5 Tips for Keeping Well Traveled Horses Healthy

Katie Navarra

Professional barrel racer Jackie Ganter’s horses travel nearly 60,000 miles a year...that’s more than most people. Hauling down the highway at 65 mph or faster can zap a horse’s energy and impact his performance. Changing temperatures and elevations can add to the stress. Preparation and a good pre-trip fitness level is key to keeping horses healthy on the road.  

Pre-travel conditioning is just the first step. Jackie follows a strict routine with her horses to help keep them sound and happy going down the road. Here’s her five tips for keeping well-traveled horses healthy. 

1. Keep them drinking.

Horses need to stay hydrated to achieve peak performance and to prevent colic. Jackie stops every five hours on long hauls to be sure her horses are getting enough water. Electrolytes encourage even the pickiest horses to drink, she says.  


2. Support their hooves.

Hauling as frequently as Jackie does makes it challenging to keep horses sound. The vibration of the road and the heat that radiates off the pavement can cause some horses to go lame in the trailer.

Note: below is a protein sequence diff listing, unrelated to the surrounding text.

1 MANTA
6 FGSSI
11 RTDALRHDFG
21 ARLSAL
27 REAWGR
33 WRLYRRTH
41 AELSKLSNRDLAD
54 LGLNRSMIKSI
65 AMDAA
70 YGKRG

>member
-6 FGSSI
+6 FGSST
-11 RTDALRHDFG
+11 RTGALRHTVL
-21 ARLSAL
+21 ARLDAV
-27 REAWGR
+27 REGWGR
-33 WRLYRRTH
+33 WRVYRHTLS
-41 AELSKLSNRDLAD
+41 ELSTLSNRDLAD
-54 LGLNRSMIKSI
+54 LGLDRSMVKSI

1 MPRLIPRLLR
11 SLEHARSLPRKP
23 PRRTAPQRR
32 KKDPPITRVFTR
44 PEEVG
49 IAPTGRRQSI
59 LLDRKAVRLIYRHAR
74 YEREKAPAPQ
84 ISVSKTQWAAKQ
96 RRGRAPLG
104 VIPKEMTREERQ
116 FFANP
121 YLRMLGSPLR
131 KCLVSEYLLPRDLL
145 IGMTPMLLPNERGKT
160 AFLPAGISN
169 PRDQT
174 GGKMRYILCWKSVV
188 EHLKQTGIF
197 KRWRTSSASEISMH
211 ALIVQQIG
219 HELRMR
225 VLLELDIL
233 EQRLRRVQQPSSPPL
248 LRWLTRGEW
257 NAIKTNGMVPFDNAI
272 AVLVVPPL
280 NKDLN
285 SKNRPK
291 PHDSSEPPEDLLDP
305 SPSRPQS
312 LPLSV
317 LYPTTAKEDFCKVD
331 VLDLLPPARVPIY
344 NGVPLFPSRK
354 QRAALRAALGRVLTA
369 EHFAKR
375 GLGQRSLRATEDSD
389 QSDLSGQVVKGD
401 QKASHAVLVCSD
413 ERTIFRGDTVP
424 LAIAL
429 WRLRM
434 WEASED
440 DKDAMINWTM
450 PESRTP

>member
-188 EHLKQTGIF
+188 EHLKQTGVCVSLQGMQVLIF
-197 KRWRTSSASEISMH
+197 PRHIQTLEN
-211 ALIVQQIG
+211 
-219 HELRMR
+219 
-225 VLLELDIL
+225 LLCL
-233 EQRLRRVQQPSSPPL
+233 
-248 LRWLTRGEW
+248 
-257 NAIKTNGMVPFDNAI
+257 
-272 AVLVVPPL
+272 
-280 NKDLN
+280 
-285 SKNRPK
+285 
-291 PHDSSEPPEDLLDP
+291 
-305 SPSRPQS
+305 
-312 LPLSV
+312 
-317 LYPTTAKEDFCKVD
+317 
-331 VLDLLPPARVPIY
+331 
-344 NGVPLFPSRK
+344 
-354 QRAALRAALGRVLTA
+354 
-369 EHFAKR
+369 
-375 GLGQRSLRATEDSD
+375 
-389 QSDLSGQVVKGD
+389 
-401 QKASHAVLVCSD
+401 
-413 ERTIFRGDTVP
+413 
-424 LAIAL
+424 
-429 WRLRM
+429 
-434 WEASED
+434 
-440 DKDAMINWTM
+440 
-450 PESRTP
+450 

“My horse’s feet are imperative,” she says. “I use Master’s Hoof Blend supplement by Vita Flex Pro® to keep them strong and healthy.”  


3. Watch for soreness.

Soreness can impact a horse’s ability to perform his best and it can come on quick, even without a significant injury. Jackie closely monitors her horses in the stall and in the arena for the slightest signs of soreness. 

“I make sure I know how my horse feels at his best so that I can recognize when he’s not,” she says. “They can get sore in as little as one run and I have to be in tune with that.” 


4. Go the extra mile.

It’s a no-brainer to pamper a horse during a long trip. But Jackie says it’s as important hauling short distances too. Every time she hauls, she uses PHT quick wraps because she believes they help keep her horse’s legs feeling fresh. 

“Sometimes when you’re tired and you think you’re not going that far, it’s easy to skip all this stuff,” she says. “But any time I’ve done that I regret it when I get to a race, so I make sure I go the extra mile for my horses no matter where we go.” 


5. Feed them well. 

A solid nutrition program starts at home. A veterinarian or an equine nutritionist can help you design a feeding program that’s right for your horse. Hauling is hard on the horse’s body and the stress can quickly shed pounds, Jackie says. Making sure they are eating enough hay and grain ensures they are getting enough nutrition. 

“I don’t want them fat but I like my horses to have a little bit of a belly,” she says. “They’ll back off on eating a little when we’re hauling hard so I make sure I get them the best nutrition to keep them feeling good.” 

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